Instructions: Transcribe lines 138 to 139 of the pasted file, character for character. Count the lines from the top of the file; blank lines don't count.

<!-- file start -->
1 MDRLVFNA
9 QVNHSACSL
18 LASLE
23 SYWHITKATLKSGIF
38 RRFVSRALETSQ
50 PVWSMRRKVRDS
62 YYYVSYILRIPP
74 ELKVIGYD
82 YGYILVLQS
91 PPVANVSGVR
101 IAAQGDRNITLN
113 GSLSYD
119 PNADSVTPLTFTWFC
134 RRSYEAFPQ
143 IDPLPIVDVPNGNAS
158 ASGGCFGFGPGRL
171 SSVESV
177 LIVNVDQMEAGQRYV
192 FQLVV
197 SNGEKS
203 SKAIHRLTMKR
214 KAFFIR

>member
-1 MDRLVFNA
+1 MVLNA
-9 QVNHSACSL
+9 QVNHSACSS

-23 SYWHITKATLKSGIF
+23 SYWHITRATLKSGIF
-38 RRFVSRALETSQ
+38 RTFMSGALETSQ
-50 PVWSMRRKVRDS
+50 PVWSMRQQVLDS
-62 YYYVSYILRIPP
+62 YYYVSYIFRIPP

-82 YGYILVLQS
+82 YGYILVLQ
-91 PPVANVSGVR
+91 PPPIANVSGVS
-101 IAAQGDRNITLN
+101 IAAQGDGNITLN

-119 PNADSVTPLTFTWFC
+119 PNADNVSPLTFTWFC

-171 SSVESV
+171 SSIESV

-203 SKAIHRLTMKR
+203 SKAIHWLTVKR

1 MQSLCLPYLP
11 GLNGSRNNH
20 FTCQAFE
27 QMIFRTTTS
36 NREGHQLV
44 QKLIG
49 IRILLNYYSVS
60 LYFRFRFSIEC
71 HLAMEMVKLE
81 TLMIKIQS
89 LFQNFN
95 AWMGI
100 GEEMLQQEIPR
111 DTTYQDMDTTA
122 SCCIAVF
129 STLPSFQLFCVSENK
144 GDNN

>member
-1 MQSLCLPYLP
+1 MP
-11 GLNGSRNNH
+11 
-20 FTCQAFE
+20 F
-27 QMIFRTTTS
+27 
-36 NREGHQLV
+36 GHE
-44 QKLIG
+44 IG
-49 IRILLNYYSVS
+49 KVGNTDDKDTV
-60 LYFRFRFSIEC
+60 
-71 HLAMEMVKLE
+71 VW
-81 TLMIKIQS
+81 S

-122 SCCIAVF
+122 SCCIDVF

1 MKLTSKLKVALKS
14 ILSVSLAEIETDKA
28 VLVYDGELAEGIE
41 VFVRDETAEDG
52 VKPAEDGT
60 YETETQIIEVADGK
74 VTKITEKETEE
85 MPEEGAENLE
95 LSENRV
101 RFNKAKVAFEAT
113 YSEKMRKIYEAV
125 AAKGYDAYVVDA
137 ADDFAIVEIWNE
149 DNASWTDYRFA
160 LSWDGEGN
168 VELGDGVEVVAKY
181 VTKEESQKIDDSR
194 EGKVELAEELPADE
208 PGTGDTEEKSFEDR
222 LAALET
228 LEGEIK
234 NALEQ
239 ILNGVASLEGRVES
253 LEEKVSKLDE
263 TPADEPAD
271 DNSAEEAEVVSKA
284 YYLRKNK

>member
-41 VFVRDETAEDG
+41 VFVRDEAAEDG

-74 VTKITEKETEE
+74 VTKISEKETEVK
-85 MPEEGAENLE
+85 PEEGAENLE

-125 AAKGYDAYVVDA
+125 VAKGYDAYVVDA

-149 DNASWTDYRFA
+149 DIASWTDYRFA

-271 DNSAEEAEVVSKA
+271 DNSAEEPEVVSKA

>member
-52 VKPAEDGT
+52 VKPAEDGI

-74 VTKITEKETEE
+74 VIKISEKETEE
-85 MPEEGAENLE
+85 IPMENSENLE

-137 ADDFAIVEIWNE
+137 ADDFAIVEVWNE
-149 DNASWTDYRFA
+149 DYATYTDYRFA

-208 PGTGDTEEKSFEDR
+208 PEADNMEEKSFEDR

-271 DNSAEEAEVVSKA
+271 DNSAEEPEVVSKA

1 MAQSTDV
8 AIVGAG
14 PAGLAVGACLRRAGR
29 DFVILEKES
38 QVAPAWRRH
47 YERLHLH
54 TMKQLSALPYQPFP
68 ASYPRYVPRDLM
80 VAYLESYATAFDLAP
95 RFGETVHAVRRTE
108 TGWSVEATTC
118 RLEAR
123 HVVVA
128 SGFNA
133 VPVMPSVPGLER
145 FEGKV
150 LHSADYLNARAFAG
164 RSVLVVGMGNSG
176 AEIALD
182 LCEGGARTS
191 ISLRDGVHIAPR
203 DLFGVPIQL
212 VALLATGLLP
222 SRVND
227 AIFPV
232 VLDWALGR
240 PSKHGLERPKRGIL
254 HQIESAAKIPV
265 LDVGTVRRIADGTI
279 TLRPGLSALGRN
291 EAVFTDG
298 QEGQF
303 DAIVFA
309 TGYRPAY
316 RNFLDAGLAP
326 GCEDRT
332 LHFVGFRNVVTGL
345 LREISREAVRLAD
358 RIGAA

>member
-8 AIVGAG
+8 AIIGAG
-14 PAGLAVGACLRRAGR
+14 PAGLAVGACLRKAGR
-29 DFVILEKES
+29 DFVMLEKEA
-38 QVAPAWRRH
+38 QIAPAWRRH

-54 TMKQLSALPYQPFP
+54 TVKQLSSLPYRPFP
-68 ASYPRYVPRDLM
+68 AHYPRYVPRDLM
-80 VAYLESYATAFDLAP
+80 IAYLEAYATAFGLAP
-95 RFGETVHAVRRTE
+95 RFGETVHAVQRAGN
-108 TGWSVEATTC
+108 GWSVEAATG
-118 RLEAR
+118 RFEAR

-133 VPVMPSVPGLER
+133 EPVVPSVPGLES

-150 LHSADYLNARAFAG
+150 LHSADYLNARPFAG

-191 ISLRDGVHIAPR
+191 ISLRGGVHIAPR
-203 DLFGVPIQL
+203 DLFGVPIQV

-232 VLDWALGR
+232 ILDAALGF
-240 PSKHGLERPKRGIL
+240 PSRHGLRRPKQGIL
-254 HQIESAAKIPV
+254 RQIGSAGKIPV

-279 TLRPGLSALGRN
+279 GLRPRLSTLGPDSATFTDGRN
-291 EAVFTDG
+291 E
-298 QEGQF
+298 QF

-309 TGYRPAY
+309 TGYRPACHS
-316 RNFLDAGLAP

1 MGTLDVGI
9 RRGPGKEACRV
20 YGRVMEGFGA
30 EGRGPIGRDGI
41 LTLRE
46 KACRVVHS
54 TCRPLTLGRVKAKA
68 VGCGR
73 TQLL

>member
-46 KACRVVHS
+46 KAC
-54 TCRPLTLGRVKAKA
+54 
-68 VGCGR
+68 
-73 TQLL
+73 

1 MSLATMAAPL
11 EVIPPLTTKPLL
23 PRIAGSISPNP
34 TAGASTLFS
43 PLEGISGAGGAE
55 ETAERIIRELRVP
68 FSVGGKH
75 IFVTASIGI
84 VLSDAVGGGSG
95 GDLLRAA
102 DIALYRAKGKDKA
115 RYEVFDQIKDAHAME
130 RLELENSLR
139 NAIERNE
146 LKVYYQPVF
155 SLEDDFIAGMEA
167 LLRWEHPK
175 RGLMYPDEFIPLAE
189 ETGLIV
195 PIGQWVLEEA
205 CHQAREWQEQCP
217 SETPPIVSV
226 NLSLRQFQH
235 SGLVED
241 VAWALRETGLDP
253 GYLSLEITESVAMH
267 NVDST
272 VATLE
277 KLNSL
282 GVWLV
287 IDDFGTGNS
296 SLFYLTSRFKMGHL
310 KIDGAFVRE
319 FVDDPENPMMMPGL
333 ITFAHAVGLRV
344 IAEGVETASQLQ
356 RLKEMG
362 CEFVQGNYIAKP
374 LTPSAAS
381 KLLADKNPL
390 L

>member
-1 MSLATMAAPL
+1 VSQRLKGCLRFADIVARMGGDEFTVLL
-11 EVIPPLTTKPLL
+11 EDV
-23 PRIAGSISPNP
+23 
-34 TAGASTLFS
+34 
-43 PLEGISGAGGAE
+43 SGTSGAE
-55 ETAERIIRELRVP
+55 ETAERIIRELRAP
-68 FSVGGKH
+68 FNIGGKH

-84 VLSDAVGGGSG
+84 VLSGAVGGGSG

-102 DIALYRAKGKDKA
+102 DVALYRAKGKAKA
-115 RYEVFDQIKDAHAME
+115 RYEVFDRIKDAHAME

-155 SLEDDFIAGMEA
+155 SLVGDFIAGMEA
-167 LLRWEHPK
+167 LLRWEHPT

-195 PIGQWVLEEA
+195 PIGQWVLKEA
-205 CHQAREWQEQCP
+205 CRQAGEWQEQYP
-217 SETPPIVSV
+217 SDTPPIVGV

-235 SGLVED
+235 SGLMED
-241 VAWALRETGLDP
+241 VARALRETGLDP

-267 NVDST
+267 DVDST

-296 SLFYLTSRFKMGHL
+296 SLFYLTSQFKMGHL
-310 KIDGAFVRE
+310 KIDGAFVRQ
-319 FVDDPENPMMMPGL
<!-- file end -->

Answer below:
+149 DYATYTDYRFA

-208 PGTGDTEEKSFEDR